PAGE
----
The most common cancer in Australian men

Prostate cancer develops when an abnormal growth of cells occurs in the prostate—a small walnut-shaped gland that produces seminal fluid. One in six men are at a risk of developing prostate cancer by the age of 85.


In the initial stages, prostate cancer has no signs or symptoms. However, a more advanced case may have the following symptoms:

  • frequent urination
  • pain on urination
  • blood in semen or urine
  • pain in the back or pelvis
  • erectile dysfunction.

When to see a doctor

Seek medical attention if you have any symptoms that worry you.

The risks for prostate cancer include:

  • increasing age
  • family history
  • a diet high in fat or processed meat
  • lifestyle factors.

Diagnosis of prostate cancer may include one or more of the following tests:

  • prostate-specific antigen blood test
  • biopsy
  • ultrasound, CT, MRI.

Treatment for prostate cancer depends on several factors, such as how fast the cancer is growing, potential benefits and side effects of the treatment. Common therapeutic options include:

  • active surveillance: if immediate treatment is not necessary, your prostate cancer will be monitored using blood tests, 6-monthly rectal examinations, MRI scans and annual biopsies.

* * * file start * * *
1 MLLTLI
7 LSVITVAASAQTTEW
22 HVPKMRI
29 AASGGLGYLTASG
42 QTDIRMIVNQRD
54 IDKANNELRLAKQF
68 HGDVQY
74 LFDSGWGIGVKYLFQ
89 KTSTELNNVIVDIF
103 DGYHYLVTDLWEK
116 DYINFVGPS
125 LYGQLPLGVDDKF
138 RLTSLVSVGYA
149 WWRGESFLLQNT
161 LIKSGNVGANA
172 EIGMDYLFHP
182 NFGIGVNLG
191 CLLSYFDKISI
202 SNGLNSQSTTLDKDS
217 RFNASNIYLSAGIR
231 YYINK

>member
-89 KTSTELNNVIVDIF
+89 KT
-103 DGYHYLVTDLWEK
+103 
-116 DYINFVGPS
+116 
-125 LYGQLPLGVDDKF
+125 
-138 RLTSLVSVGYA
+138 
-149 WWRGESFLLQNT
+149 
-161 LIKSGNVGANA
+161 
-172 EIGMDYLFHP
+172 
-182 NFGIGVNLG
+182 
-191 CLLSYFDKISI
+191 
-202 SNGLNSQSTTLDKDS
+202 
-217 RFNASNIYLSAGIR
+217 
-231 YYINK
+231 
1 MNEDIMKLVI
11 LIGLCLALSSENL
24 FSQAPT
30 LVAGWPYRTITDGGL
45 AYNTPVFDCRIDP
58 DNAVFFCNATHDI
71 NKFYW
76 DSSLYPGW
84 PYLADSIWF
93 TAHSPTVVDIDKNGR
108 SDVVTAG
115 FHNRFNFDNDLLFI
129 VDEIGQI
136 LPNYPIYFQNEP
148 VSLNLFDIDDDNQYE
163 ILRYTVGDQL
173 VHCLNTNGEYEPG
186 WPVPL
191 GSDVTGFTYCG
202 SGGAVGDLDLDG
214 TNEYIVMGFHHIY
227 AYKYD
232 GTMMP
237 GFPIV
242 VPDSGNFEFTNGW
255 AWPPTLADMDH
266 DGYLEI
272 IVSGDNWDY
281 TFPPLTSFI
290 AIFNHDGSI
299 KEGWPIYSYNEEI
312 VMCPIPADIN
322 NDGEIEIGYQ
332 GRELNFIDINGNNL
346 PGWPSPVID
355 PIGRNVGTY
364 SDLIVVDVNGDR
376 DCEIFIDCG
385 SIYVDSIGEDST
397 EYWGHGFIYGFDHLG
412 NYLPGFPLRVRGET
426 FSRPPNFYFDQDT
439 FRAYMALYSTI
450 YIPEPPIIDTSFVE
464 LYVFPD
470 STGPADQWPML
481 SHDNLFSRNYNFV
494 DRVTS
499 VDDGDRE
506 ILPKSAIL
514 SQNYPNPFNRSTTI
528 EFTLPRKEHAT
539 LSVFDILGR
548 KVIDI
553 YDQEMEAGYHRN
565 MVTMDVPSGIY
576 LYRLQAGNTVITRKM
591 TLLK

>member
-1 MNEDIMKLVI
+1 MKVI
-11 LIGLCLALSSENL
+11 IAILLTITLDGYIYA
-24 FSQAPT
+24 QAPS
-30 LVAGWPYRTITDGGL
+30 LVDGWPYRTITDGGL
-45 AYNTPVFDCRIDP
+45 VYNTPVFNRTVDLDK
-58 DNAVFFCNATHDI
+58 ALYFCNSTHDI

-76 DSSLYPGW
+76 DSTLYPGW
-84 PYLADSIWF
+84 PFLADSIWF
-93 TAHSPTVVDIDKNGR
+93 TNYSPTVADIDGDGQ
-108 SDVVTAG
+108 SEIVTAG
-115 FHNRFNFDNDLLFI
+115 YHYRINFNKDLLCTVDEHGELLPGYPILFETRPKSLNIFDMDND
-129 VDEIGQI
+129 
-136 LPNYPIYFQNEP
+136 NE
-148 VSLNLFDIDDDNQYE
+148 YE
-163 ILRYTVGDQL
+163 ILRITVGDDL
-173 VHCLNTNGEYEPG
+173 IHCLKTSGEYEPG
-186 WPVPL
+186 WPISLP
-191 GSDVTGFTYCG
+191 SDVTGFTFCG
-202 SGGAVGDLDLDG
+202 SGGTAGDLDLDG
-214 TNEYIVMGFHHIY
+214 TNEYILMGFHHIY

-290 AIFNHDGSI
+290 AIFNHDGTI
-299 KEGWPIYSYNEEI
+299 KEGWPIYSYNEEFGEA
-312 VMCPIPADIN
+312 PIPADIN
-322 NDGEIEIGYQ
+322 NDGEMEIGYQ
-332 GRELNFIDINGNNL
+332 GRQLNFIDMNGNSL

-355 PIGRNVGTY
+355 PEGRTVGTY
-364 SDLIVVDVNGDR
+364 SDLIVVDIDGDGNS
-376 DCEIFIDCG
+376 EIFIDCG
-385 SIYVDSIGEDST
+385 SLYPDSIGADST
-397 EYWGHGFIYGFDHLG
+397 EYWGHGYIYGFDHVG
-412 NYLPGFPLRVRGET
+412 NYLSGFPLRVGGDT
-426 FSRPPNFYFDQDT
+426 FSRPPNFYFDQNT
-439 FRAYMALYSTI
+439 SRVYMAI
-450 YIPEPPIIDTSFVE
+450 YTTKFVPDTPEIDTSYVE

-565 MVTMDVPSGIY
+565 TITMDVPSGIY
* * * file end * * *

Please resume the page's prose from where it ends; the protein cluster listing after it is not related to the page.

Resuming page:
• surgery to remove the prostate, using a robot to assist with the surgery
  • radiation therapy
  • hormone therapy.

After a diagnosis is confirmed, a detailed clinical assessment is carried out by an expert multidisciplinary team.

Your case will be presented at a multidisciplinary team meeting with collaborative discussion about the best possible treatment and outcomes for the case specific to your tumour. After the meeting, your specialists will meet with you to discuss their recommendations and provide a detailed explanation of possible treatment options.

The final decision regarding the treatment and care plan is made in consultation with you. Cancer specialists work collaboratively to develop an individualised care plan for you and they are supported by oncology nurses and allied health professionals.

You can reduce the risk of prostate cancer if you:

  • increase your intake of fruits and vegetables
  • stay active and healthy
  • maintain a healthy weight.

The Faculty of Medicine, Health and Human Sciences is currently running several clinical trials that are evaluating new treatments for prostate cancer.

Find out more about our prostate cancer research.

We are also doing research on ways to improve prostate cancer diagnosis so that we can determine the best course of treatment.

Read about our research.

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Last updated: 19 Sep 2022